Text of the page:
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Please use this identifier to cite or link to this item: http://hdl.handle.net/123456789/14315

Title: Reducing energy consumption of air-conditioners in warm-humid climates through desiccant cooling - a CFD study
Authors: Baah, Bismark
Opoku, Richard
Keywords: energy consumption
Warm-humid climates
desiccant cooling
CFD study
Issue Date: 9-Jul-2021
Abstract: The ambient temperature and relative humidity in hot-humid climates, particularly in most countries in sub-Saharan Africa, can get as high as 41 °C and 84%, respectively. For indoor thermal comfort for people, temperature of 20–25 °C and relative humidity of 50–55% should be maintained. Air-conditioners that operate with vapour compression cycle are used to maintain such conditions. In conventional Vapour Compression Systems (VCS), inlet air is cooled below its dew point for dehumidification and then reheated again to obtain air flow with desired temperature and humidity. This process of dehumidification and reheating is inefficient and leads to high consumption of energy. In Desiccant Cooling Systems, dehumidification of air is done by utilizing desiccant material to get desirable humidity and then the dry air is cooled by evaporation method or cooling coils down to suitable temperature. The process of using desiccant to control the air humidity before the air-conditioning process makes the system more energy efficient. In this work, a CFD study has been conducted to ascertain how desiccant can be used to reduce the relative humidity of air prior to the air-conditioning process. The CFD simulations were conducted using TRNSYS software with input data from the Typical Metrological Year (TMY) data for Kumasi. The results show that the desiccant system is able to reduce the cooling load of a selected inefficient VCS in an office in Kumasi by as much as 65%. In addition, analysis in this study has shown that there is potential electricity savings of 2406 kWh/year with the desiccant cooling system over the conventional VCS.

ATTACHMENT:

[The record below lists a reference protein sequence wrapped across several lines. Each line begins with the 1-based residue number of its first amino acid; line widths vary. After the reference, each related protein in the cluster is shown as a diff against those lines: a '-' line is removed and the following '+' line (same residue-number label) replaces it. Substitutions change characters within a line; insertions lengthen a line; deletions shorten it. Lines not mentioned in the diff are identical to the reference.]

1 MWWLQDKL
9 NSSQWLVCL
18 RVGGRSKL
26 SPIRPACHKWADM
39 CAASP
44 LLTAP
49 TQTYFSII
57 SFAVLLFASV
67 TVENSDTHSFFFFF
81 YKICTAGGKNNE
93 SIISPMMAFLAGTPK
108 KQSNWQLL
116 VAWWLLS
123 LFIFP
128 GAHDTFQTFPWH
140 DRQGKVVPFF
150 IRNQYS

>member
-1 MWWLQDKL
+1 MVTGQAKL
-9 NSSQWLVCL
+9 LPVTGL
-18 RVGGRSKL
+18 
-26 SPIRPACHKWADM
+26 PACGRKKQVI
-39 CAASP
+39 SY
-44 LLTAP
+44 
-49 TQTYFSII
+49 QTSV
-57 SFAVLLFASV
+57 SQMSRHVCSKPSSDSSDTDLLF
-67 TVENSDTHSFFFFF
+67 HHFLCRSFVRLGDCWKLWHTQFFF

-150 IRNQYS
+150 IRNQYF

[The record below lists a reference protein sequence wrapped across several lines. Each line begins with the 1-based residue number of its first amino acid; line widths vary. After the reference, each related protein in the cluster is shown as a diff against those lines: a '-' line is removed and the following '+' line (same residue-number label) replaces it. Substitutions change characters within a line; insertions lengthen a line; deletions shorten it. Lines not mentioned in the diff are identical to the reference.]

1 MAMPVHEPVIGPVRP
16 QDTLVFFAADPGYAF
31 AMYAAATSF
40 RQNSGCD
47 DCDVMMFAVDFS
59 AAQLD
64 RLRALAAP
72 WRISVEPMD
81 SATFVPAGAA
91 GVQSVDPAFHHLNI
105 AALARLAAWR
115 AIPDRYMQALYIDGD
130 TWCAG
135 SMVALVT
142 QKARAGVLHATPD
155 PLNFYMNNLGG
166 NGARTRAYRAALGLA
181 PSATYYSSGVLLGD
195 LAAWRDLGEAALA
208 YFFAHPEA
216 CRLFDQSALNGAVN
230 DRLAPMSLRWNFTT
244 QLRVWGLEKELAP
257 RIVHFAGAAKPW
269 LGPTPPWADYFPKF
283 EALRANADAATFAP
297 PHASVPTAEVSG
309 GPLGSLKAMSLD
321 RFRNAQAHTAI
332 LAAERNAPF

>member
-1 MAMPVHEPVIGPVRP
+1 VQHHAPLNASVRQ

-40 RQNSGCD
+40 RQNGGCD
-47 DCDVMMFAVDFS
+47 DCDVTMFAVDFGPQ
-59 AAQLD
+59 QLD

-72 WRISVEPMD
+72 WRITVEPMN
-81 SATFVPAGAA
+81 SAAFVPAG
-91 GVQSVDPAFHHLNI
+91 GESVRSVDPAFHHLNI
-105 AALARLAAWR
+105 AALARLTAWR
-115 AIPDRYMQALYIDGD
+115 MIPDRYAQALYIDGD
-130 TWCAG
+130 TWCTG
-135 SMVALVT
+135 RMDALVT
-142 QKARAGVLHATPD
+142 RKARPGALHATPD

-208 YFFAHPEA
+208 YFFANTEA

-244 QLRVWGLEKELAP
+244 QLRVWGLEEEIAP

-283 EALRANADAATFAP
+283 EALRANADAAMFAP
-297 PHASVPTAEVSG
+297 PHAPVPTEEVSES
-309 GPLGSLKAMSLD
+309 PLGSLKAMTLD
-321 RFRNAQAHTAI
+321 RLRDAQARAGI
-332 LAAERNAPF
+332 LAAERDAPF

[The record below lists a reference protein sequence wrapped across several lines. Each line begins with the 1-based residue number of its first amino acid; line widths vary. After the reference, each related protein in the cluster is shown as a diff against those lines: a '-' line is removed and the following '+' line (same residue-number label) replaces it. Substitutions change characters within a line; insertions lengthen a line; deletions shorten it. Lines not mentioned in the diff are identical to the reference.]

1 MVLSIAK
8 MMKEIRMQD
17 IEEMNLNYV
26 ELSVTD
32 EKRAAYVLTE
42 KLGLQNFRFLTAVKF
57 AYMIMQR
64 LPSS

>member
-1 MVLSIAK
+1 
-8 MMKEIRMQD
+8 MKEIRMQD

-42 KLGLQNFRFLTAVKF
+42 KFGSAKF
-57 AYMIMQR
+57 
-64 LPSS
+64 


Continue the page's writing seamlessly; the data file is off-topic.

Description: A thesis submitted to the School of Graduate studies, Kwame Nkrumah University of Science and Technology, Kumasi, Ghana in partial fulfillment of the requirements for the degree of Master of Philsophy in Mechanical Engineering, 2019.
URI: http://hdl.handle.net/123456789/14315
Appears in Collections:College of Engineering

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